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Re: Perennial Japanese manners and customs
Occasional Visitor
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2007/8/8 22:31
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Hi Everyone;
I am particularly interested in Japanese customs, the book recommended by Erizabesu seems like a good start to me.

Is there anymore information on Japanese etiquette (particularly for females)?

In the risk of wandering off topic, i have been looking into the traditional green tea ceremony. I have found a few sites about tea ceremonies and the art of flower arranging.
Does anyone know about Japanese gardening?

Do people feel that these arts may be beneficial in co-operation with bujinkan?
Are there any other individuals interested in these arts?


Thank you,
Amie.

Posted on: 2007/12/7 6:56
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Re: Perennial Japanese manners and customs
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Amie,

Something I'm thinking and studying about right now is modes of communication and attitudes towards words in Japanese culture and language.

JapanesePod101 has a interesting investigation of words, idioms and proverbs to do with silence here. See Ken Loo's blog Notes of Doubt about A Concrete Silence. Also, see this readable academic paper about cultural influences on communication in Japanese culture.

Posted on: 2007/12/7 11:38
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Re: Perennial Japanese manners and customs
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I have a question I hope somebody can help me with. In this manners book ( Perennial Japanese manners and customs); the first plate (illustration) on the child's birthday; there is a scroll in the picture of a maybe Chinese warrior. I have the exact scroll of that warrior and all the Orient Art Center in San Fransico could tell me is that mine is several hundred years old. Anybody else ever seen that scroll? Or any thoughts on it? Or know any information on it.
Please help.
Barry

Posted on: 2007/12/9 2:30
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Re: Perennial Japanese manners and customs
Village Old Timer
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In today's Japan Times -

Bad public manners irk Bushido proponent

By TAI KAWABATA
Staff writer
Sokichi Sugimura, 72, feels elements of Japanese society have lost their moral compass to the point of being downright rude and he and his associates want to put them back on course, and in the process embrace samurai values.

As head of Tokyo-based Public Art Research Institute, Sugimura since 2002 has organized more than 40 guided tours of "bisan" (beautiful assets and skills) around the country, in such places as Tokyo, Yokohama, Saitama, Osaka, Kyoto, Sapporo and Toyama.

--snip--

Mr. Sugimura will hold a study group based on Inanzo Nitobe's book Bushido at Engakuji Temple, Kamakura City, on June 21st. You'll find the contact info in the article.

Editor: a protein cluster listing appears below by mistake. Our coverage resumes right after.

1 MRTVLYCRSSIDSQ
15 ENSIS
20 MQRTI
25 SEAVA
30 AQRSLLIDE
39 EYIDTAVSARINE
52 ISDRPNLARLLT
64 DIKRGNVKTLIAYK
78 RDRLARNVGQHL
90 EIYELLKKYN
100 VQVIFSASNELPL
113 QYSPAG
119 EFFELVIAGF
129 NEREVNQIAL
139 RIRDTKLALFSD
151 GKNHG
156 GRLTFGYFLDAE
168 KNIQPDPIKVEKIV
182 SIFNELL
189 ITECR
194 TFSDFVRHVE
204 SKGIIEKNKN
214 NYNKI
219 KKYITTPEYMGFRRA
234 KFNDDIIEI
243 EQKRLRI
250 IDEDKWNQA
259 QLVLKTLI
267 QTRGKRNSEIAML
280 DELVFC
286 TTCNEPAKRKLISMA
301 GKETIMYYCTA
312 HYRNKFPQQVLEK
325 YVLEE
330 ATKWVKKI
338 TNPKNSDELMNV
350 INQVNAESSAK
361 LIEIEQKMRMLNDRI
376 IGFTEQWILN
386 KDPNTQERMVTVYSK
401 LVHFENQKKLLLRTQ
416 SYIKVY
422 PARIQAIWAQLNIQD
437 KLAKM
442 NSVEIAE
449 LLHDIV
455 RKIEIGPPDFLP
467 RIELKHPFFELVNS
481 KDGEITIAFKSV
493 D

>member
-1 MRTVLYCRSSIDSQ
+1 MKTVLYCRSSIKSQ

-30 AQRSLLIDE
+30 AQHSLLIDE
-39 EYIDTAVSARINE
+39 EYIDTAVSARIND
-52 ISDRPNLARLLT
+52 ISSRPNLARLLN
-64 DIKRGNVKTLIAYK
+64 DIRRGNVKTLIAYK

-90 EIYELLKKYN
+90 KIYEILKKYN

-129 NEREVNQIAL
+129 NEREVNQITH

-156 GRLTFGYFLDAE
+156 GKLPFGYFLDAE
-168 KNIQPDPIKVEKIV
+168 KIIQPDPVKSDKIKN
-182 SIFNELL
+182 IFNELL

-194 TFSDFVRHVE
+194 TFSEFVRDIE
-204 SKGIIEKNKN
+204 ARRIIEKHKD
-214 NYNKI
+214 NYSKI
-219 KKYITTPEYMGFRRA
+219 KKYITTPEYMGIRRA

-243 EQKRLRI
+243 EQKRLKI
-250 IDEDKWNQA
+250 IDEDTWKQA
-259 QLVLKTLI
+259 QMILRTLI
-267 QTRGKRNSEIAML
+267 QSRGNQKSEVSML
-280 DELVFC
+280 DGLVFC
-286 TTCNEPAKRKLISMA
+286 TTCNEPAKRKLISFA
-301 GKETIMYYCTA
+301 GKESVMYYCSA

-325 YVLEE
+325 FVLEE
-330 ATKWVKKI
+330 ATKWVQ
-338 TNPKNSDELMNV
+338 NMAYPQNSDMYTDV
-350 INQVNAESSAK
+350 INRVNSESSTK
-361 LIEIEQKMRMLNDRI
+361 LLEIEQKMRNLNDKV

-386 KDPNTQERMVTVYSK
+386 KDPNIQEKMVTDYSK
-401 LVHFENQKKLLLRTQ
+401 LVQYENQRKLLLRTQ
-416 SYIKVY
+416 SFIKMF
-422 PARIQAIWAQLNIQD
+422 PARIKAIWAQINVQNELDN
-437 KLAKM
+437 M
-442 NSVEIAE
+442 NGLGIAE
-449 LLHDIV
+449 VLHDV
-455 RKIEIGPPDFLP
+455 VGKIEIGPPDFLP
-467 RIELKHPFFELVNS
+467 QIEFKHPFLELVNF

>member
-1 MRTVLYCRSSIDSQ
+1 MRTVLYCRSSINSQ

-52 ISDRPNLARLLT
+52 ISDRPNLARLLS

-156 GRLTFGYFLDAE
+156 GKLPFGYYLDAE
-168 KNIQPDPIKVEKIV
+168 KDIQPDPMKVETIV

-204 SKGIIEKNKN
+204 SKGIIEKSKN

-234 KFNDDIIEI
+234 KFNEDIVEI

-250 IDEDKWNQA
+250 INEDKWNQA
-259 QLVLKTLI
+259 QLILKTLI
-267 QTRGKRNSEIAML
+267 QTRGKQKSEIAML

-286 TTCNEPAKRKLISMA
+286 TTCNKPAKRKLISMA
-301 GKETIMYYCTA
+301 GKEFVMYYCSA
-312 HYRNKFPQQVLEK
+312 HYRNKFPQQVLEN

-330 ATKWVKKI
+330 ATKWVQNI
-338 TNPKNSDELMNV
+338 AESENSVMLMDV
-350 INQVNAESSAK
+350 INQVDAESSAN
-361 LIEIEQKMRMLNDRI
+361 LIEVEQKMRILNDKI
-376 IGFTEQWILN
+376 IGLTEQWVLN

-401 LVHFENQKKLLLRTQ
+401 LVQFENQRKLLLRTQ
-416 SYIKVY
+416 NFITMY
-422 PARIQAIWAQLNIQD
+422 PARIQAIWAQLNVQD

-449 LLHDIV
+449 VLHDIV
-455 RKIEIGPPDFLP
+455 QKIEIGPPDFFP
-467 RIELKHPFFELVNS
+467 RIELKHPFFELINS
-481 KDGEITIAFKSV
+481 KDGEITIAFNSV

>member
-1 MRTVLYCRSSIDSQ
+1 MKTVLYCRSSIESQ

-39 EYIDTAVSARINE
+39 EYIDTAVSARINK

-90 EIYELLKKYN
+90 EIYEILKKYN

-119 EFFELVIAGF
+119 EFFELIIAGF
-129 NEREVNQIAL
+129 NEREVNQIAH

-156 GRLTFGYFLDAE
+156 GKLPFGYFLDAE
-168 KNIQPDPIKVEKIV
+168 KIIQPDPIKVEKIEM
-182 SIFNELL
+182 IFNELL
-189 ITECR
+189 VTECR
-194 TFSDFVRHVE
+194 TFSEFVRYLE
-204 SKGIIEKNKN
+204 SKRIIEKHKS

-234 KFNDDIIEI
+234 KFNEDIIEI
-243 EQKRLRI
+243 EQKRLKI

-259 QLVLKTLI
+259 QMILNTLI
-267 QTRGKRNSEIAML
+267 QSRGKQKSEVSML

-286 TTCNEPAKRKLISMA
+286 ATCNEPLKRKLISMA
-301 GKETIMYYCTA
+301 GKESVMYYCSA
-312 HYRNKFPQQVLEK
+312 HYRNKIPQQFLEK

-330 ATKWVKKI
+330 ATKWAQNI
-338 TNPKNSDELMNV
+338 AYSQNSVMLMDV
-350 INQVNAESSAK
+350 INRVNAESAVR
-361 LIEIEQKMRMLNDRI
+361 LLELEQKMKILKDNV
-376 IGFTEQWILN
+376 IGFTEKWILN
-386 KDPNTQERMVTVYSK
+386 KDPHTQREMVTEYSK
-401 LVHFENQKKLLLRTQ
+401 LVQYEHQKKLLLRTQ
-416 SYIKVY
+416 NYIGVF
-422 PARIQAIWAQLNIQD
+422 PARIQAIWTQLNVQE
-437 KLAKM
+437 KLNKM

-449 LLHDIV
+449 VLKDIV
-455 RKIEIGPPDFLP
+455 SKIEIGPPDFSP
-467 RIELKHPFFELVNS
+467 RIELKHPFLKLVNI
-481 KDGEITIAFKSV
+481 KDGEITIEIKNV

Posted on: 2008/6/3 14:01
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Re: Perennial Japanese manners and customs
Village Old Timer
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Shawn mentioned in the thread regarding the use of Japanese language that,if you're going to learn Japanese, please learn keigo, or polite Japanese.

When you enter or exit a dojo, please remember to bow and say an appropriate greeting - "Ohayo gozaimasu" in the morning, "Konnichi wa" after noon, and "Konban wa" in the evening. When the Shihan are showing a technique, don't talk, and when they finish demonstrating, bow to your sensei and then bow and say "Onegaishimasu", please assist me, to your Japanese dojo members. When you're done training, always say "Arigatou gozaimasu", thank you, and bow to your training partner.

If you can do these simple things, the local Japanese and foreign people will be so much more at ease with you. You demonstrate respect and care if you learn even a tiny bit of good manners. And there are way too many codes for you to observe when you're a short term visitor in Japan. But trying is the most important part.

In Bujinkan dojos, we take our break time on the mat. This is not usually done in other budo systems. The mat is a place of training. Please do not lounge on the mat, lie on the mat, or stretch your feet out in front of you. Sit cross-legged or in seiza. Also, if the Shihan is speaking, your mouth is closed. Some Shihan appear very relaxed and casual, and they are; but they're Japanese and they have certain baseline expectations of how people should behave. When they talk, you listen.

If you are called on to be a Shihan or Shidoshi's uke, remember to bow before you approach him/her, and bow when you're done the movement. This shows respect to your teacher, and demonstrates that you are aware of the teacher's timing (when s/he gestures for your to come to the mat, and when s/he is done with you).

Please do not use the expression "Domo" unless you understand how to use it correctly. It's not polite to a senior member of the dojo. Also, avoid saying "So so" when you confirm something. This, too, is an expression used by a senior to a junior, and is unlikely to be appropriate in your speech (I'm assuming you, reader, are younger and less senior than the Japanese members of the dojos in Japan).

When you finish training, please remember to bow when you leave the edge of the mat or the "genkan", or receiving hall, of the dojo. This shows respect to other budoka who are still training, for example, people in a neighbouring class. Also, you can do a great deal of international relations by greeting other budoka in the genkan of the dojo you're training at. This shows our common bond of budo and shows a respect to people who are senior in martial training even in other disciplines.

Posted on: 2008/6/4 19:58
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